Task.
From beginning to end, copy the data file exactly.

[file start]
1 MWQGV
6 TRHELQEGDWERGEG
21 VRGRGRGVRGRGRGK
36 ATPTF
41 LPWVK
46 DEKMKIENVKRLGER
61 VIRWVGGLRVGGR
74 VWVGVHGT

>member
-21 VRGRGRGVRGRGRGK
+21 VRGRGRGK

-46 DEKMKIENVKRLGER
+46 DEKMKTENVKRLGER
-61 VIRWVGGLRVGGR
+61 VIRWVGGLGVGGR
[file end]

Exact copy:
1 MWQGV
6 TRHELQEGDWERGEG
21 VRGRGRGVRGRGRGK
36 ATPTF
41 LPWVK
46 DEKMKIENVKRLGER
61 VIRWVGGLRVGGR
74 VWVGVHGT

>member
-21 VRGRGRGVRGRGRGK
+21 VRGRGRGK

-46 DEKMKIENVKRLGER
+46 DEKMKTENVKRLGER
-61 VIRWVGGLRVGGR
+61 VIRWVGGLGVGGR